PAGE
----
South Africa's Telkom says no offer made yet for Cell C - CNBC Africa

South Africa's Telkom says no offer made yet for Cell C

Southern Africa

by Reuters 0

CEO Sipho Maseko indicated that he would pursue a deal to combine the third and fourth largest operators. Photo: Pixabay

South African fixed-line phone company Telkom is yet to make an offer to buy control of mobile operator Cell C, its chief executive said on Monday, denying a report the company has had a $972 million bid rejected.

However, CEO Sipho Maseko indicated that he would pursue a deal to combine the third and fourth largest operators in the mobile market.

"I haven't had any offer rejected because I haven't made one," Maseko told Reuters. "I expressed an interest and I asked for due diligence. Based on the outcome of the due diligence, I will then be able to make an offer."

Bloomberg reported on Oct. 29 that Oger Telecom has rejected Telkom's 14 billion rand ($972 million) offer for its 75 percent stake in South Africa's number three wireless phone operator.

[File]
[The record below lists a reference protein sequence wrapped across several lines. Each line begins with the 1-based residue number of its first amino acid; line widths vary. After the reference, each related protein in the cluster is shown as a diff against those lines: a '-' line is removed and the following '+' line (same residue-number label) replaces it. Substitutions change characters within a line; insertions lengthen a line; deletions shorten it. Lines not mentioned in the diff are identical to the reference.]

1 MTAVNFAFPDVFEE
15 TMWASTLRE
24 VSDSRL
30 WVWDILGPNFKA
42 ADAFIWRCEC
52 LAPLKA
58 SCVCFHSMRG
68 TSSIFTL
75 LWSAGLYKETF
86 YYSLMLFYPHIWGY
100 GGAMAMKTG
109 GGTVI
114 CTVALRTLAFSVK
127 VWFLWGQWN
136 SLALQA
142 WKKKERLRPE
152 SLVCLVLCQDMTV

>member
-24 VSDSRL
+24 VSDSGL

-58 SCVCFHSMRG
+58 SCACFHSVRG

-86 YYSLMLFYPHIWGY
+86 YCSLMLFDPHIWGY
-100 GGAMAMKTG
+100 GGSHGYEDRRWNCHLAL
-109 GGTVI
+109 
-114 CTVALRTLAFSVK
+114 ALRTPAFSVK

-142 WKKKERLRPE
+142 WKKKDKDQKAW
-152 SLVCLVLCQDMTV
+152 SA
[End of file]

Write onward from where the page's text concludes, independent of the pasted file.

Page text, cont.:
Telkom launched a mobile phone business five years ago to offset declining sales from its traditional operations. But that business faces a saturated market dominated by MTN Group and Vodacom -- a unit of Britain's Vodafone.

"We are a number four player and Cell is a number three player, and we think that getting these two together will make us deeply competitive in the future and that is why we are keen to explore that opportunity," Maseko said.

Telkom is near the end of the first phase of a turnaround strategy that included cutting jobs, outsourcing services such as telephone directory printing and selling some properties.

Buying Cell C would give Telkom about 20 million mobile phone users but also a company facing a consumer backlash due to slow network speeds.

Cell C also labours under debts of 160 million euros ($178 million) and last year agreed a restructuring with bondholders, involving a three-year maturity extension to July 2018.

Telkom reported a 14 percent increase to 280.6 cents in headline earnings per share in the six months to end September helped by cost cuts and a robust showing in its mobile phone business.

"We are pleased with the improved performance of our mobile business and our multiyear cost efficiency program and will continue with these initiatives to bring about further improvements," Maseko said.

Shares in the company jumped 6.46 percent to 62.92 rand as of 1347 GMT, outpacing a 1 percent rise in the JSE All-share index.

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